|#||Release title||Total tracks||Type of release is||Imprint date||Label|
|1||I Can Do It||2||Audio||1975||State Records (3)|
|2||Baby I Know||2||Audio||1977-01-00|
|3||Sugar Baby Love||2||Audio||1974||Polydor|
|4||Juke Box Jive||2||Audio||1974||Polydor|
|5||Juke Box Jive||2||Audio||1974||Polydor|
|6||We Can Do It||12||Audio||1975||State Records (3)|
|7||Julia / Dancing In The Rain||2||Audio||1976||Polydor|
|9||Sugar Baby Love||2||Audio||1974||Polydor|
|10||Tonight / Silent Movie Queen||2||Audio||1974||Polydor|
|11||Sugar Baby Love||12||Audio||1976||AMIGA|
|13||Sugar Baby Love||2||Audio||1987||Polydor|
|14||Sugar Baby Love||12||Audio||1974||Polydor|
|15||I Can Do It / If You've Got The Time||2||Audio||1975||State Records (3)|
|16||We Can Do It||12||Audio||1975||State Records (3)|
|17||You're The Reason Why||2||Audio||1976||State Records (3)|
|18||Wear It's 'At||12||Audio||1974||Polydor|
|19||Baby I Know||2||Audio||1977||State Records (3)|
|20||Sugar Baby Love||2||Audio||1974||Polydor|
|22||Rubettes||12||Audio||1975||State Records (3)|
|23||Wear It's 'At||12||Audio||1974||Polydor|
|24||Foe-Dee-O-Dee||2||Audio||1975-06-00||State Records (3)|
|27||Wear It's 'At||12||Audio||1974||Polydor|
|28||We Can Do It||12||Audio||1975|
|29||Under One Roof / Sign Of The Times||2||Audio||1976||State Records (3)|
|30||Foe Dee Oh Dee||2||Audio||1975||State Records (3)|
|31||Foe-Dee-O-Dee||2||Audio||1975||State Records (3)|
|32||Sign Of The Times||10||Audio||1976||State Records (3)|
|35||Sometime In Oldchurch||9||Audio||1977||Polydor|
|36||I Can Do It||2||Audio||1975||State Records (3)|
|37||You're The Reason Why||2||Audio||1976||State Records (3)|
|38||Rubettes||12||Audio||1975||State Records (3)|
|40||Sometime In Oldchurch||9||Audio||Polydor|
|42||Sugar Baby Love / You Could Have Told Me||2||Audio||1974||Polydor|
|43||Sugar Baby Love / Juke Box Jive||2||Audio||Polydor|
|44||Come On Over||2||Audio||1977||Polydor|
|45||Wear It's 'At||12||Audio||1974||Polydor|
|46||Ooh La La / I Really Got To Know||2||Audio||1977||State Records (3)|
|48||Sugar Baby Love||2||Audio||1974||Polydor|
|49||I Can Do It||2||Audio||1975||State Records (3)|
In 1973, Wayne Bickerton, then head of A&R at Polydor Records, wrote four songs in an "American 50's type" sound with co-writer Tony Waddington. A group of session musicians and singers were gathered in a London studio and recorded a demo of these tracks. Three of the session musicians were then asked to form the beginnings of a band, and with that John Richardson, Alan Williams and Pete Arnesen were the start of The Rubettes. John got some musician friends to round out the group, with Mick Clarke, Bill Hurd and Tony Thorpe making the original group of six.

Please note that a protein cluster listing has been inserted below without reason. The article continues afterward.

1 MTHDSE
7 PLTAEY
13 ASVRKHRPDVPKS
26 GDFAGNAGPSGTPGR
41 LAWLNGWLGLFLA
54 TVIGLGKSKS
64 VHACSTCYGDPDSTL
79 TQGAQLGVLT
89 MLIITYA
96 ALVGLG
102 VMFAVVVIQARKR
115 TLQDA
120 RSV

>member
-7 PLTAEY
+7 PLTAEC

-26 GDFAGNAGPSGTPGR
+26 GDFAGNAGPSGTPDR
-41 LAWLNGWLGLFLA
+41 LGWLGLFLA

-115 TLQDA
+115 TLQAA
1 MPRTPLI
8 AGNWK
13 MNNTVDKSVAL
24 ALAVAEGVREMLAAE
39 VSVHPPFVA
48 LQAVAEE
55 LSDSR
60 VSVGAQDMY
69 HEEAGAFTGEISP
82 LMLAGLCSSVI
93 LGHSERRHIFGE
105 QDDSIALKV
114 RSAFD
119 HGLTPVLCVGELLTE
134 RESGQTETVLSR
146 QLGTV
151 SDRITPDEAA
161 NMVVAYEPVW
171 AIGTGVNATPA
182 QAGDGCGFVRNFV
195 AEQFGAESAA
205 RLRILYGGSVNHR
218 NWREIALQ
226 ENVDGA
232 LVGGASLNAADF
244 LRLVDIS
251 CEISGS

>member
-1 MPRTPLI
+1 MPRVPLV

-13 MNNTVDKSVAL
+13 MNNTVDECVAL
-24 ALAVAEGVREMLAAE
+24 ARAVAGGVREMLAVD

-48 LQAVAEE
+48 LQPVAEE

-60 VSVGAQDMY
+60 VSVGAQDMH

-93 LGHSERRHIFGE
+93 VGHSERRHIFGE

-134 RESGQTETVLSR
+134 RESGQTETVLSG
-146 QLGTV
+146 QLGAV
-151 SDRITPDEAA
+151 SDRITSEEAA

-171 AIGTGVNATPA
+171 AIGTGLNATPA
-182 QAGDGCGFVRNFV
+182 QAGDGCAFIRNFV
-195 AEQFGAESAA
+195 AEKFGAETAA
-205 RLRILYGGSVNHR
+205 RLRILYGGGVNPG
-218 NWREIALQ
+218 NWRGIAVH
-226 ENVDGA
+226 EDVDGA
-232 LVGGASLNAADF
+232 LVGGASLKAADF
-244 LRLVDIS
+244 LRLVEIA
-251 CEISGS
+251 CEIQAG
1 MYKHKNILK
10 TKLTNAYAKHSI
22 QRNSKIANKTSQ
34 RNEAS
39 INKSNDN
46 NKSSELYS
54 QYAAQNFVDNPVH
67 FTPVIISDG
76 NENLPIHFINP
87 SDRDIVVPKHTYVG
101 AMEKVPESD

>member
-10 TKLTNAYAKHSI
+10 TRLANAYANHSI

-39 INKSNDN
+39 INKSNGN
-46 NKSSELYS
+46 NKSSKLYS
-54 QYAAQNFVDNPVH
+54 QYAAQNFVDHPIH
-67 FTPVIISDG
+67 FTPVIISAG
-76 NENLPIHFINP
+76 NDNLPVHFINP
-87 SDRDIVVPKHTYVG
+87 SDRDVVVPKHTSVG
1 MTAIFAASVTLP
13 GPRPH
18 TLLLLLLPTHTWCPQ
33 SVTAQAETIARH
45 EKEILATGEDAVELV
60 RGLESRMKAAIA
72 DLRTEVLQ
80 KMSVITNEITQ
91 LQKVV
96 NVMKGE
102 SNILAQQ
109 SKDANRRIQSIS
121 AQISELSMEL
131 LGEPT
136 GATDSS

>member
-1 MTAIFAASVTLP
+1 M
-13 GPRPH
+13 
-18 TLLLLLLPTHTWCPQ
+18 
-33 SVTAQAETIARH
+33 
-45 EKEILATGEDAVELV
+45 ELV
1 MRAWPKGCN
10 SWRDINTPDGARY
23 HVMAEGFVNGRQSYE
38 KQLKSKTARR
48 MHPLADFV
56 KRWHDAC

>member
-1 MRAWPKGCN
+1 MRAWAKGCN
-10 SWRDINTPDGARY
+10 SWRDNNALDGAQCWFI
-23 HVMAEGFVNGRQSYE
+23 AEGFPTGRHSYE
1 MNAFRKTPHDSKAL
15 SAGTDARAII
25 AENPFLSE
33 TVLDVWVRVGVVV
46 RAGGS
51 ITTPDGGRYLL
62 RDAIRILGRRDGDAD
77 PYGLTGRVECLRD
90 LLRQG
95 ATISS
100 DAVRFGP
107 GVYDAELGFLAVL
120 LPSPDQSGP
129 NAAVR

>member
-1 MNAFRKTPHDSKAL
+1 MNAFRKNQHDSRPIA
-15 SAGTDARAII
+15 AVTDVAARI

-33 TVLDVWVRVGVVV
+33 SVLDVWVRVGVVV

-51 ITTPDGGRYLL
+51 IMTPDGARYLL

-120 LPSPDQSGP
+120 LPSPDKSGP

Pete Arnesen, the only American of the group, was the first to part ways. Later, Bill Hurd chose to pursue a solo career, cutting the band to four. Tony Thorp left the band in 1979, and the final three continued to make music together.
In 1982, the band re-formed to tour on the wave of nostalgia. This time, Alan Williams and Mick Clarke were joined by Bill Hurd and Alex Bines, once Hurd's Milkman, completed the revised line up on drums. Mick Clarke was replaced by Steve Kinch 1987-1991 and Trevor Holliday 1991-1993. c.1992: the line up was Alex Bines, Alan Williams, Trevor Holliday and Bill Hurd.
In 1999, the re-formed line up split again, forming two "competing" Rubettes groups, one lead by Bill Hurd and the other by Alan Williams. This resulted in two separate entities, who took distinct names following a court order, making The Rubettes featuring Bill Hurd and The Rubettes feat. Alan Williams. William's group consists of Alan Williams, John Richardson, Mick Clarke, and Mark Haley.
Of the Original Rubettes line-up only John Richardson, Alan Williams and Pete Arnesen participated in the recording of "Sugar Baby Love" with the falsetto lead vocal performed by [a=Paul Da Vinci] (legal name: Paul Prewer). With contractual obligations preventing Prewer from joining the band when it was formed, he never toured with the original band. He later featured with Hurd, Bines and the rest in this Rubettes formation from 2000 until 2006, when he left for personal reasons and is replaced by George Bird.
The band name was born from the interest in jewel-based names like "Diamonds," and one of Thorpe's girlfriends owned a purplish-red colored Mini which she affectionately called "Ruby."